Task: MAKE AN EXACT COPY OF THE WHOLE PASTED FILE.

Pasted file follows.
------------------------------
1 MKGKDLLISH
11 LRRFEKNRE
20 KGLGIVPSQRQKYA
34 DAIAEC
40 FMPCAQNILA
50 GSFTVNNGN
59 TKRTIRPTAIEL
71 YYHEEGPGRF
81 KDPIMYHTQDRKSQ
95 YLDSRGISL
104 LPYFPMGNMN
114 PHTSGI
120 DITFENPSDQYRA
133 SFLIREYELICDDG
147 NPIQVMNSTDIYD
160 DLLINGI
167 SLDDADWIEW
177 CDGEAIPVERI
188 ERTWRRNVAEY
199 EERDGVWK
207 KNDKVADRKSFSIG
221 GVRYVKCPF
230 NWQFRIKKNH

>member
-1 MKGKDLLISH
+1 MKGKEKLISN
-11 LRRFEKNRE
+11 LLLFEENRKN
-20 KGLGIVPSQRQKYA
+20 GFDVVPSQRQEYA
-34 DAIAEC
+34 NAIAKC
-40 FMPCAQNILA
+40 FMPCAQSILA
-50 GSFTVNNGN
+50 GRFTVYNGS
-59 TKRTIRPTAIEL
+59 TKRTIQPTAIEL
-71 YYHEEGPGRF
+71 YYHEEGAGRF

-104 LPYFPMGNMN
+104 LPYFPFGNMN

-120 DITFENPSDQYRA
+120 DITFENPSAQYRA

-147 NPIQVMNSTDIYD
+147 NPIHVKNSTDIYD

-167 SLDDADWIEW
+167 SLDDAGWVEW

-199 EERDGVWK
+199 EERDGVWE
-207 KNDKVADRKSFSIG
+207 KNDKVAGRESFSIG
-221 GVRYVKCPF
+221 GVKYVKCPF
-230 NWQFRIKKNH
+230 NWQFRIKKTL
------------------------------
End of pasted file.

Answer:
1 MKGKDLLISH
11 LRRFEKNRE
20 KGLGIVPSQRQKYA
34 DAIAEC
40 FMPCAQNILA
50 GSFTVNNGN
59 TKRTIRPTAIEL
71 YYHEEGPGRF
81 KDPIMYHTQDRKSQ
95 YLDSRGISL
104 LPYFPMGNMN
114 PHTSGI
120 DITFENPSDQYRA
133 SFLIREYELICDDG
147 NPIQVMNSTDIYD
160 DLLINGI
167 SLDDADWIEW
177 CDGEAIPVERI
188 ERTWRRNVAEY
199 EERDGVWK
207 KNDKVADRKSFSIG
221 GVRYVKCPF
230 NWQFRIKKNH

>member
-1 MKGKDLLISH
+1 MKGKEKLISN
-11 LRRFEKNRE
+11 LLLFEENRKN
-20 KGLGIVPSQRQKYA
+20 GFDVVPSQRQEYA
-34 DAIAEC
+34 NAIAKC
-40 FMPCAQNILA
+40 FMPCAQSILA
-50 GSFTVNNGN
+50 GRFTVYNGS
-59 TKRTIRPTAIEL
+59 TKRTIQPTAIEL
-71 YYHEEGPGRF
+71 YYHEEGAGRF

-104 LPYFPMGNMN
+104 LPYFPFGNMN

-120 DITFENPSDQYRA
+120 DITFENPSAQYRA

-147 NPIQVMNSTDIYD
+147 NPIHVKNSTDIYD

-167 SLDDADWIEW
+167 SLDDAGWVEW

-199 EERDGVWK
+199 EERDGVWE
-207 KNDKVADRKSFSIG
+207 KNDKVAGRESFSIG
-221 GVRYVKCPF
+221 GVKYVKCPF
-230 NWQFRIKKNH
+230 NWQFRIKKTL